Researchers Show Warmer Environment Means Shorter Lives for Cold-Blooded Animals
Temperature explains much of why cold-blooded organisms such as fish, amphibians, crustaceans, and lizards live longer at higher latitudes than at lower latitudes, according to research published at the end of July in the Proceedings of the National Academy of Sciences (PNAS) online. Assistant Professor Stephan Munch and Ph.D. candidate Santiago Salinas, both from the School of Marine and Atmospheric Sciences (SoMAS), found that for a diverse range of species whose body temperatures vary with the temperature of their surroundings, ambient temperature is the dominant factor controlling geographic variation of life span within species.
“We were intrigued by the fact that pearl mussels in Spain have a maximum lifespan of 29 years, while in Russia, individuals of the same species live nearly 200 years,” said Munch. “We wondered how a relatively small difference in latitude (Spain 43ºN and Russia 66ºN) could have such a drastic impact on life span. While one might expect that local adaptations or geographic variations in predator and food abundance would account for this disparity, we wanted to see whether the geographical variation in life span that we see in all sorts of species has a common physiological basis in temperature.”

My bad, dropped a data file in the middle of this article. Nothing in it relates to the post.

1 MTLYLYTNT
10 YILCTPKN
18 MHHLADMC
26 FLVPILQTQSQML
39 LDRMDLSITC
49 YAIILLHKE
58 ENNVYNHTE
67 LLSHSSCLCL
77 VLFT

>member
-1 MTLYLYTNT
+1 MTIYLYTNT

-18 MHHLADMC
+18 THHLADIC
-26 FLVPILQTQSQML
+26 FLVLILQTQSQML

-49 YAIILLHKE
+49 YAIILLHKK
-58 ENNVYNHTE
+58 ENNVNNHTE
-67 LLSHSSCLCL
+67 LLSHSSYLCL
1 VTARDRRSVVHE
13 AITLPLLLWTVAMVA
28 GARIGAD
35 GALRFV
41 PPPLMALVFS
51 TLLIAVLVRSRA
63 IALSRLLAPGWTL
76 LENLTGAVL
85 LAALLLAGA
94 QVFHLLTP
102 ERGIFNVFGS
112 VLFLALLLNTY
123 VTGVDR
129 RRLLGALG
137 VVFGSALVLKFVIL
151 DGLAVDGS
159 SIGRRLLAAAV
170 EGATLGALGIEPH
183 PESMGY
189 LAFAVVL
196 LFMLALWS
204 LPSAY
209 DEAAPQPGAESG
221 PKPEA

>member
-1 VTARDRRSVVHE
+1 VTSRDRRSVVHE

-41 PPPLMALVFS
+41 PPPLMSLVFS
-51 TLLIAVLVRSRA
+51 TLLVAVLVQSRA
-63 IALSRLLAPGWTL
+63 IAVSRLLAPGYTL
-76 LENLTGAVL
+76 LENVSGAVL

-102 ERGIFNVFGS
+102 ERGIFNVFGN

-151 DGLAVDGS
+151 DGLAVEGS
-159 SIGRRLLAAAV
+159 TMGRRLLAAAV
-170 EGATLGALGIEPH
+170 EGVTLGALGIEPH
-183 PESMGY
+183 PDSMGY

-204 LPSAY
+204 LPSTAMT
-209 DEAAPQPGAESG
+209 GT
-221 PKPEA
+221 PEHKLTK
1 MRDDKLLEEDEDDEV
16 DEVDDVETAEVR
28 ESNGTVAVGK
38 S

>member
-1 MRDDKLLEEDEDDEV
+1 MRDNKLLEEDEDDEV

Munch and Salinas looked at life span data from laboratory and field observations for more than 90 species. They studied organisms with different average longevities and found that across this wide range of species, temperature was consistently exponentially related to life span.
The relationship between temperature and life span that Munch and Salinas found through data analysis was strikingly similar to the relationship that the metabolic theory of ecology (MTE) predicts. The MTE is a modeling framework that has been used to explain the way in which life history, population dynamics, geographic patterns, and other ecological processes scale with an animal’s body size and temperature.
“You can think of an animal as a beaker in which chemical reactions are taking place,” said Salinas. “The same rules that apply to a liquid inside a beaker should apply to animals. Chemists have a relationship for how an increase in temperature will speed up reaction rates, so the MTE borrows that relationship and applies it, with some obvious caveats, to living things.”
The life span in 87 percent of the free-living species Munch and Salinas studied varied as predicted by the MTE. Yet after removing the effect of temperature, there was still considerable variation in life span within species, indicating that other, local factors still play a role in determining life span.
“It is interesting to consider how cold-blooded species are likely to react in the face of global warming,” said Salinas. “Because of the exponential relationship between temperature and life span, small changes in temperature could result in relatively large changes in life span. We could see changes to ecosystem structure and stability if cold-blooded species change their life histories to accommodate warmer temperatures but warm-blooded species do not.”